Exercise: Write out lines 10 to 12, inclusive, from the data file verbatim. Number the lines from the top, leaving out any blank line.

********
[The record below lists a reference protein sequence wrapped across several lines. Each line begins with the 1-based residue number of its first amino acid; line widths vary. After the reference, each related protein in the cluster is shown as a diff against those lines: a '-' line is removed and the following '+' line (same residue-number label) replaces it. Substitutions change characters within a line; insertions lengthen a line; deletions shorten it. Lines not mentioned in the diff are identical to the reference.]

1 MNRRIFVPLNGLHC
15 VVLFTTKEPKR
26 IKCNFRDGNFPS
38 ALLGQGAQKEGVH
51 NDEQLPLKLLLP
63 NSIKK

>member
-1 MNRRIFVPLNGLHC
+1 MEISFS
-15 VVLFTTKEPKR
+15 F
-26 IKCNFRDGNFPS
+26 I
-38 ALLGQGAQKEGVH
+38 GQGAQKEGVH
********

+1 MEISFS
-15 VVLFTTKEPKR
+15 F